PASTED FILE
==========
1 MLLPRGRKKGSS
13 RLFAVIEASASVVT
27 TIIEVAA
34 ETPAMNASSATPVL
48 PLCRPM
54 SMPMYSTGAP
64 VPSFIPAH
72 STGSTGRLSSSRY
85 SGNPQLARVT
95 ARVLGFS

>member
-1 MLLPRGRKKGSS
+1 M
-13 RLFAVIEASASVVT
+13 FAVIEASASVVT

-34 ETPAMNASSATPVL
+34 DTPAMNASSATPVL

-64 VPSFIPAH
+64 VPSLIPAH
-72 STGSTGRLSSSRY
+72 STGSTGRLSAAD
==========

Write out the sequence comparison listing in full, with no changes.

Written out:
1 MLLPRGRKKGSS
13 RLFAVIEASASVVT
27 TIIEVAA
34 ETPAMNASSATPVL
48 PLCRPM
54 SMPMYSTGAP
64 VPSFIPAH
72 STGSTGRLSSSRY
85 SGNPQLARVT
95 ARVLGFS

>member
-1 MLLPRGRKKGSS
+1 M
-13 RLFAVIEASASVVT
+13 FAVIEASASVVT

-34 ETPAMNASSATPVL
+34 DTPAMNASSATPVL

-64 VPSFIPAH
+64 VPSLIPAH
-72 STGSTGRLSSSRY
+72 STGSTGRLSAAD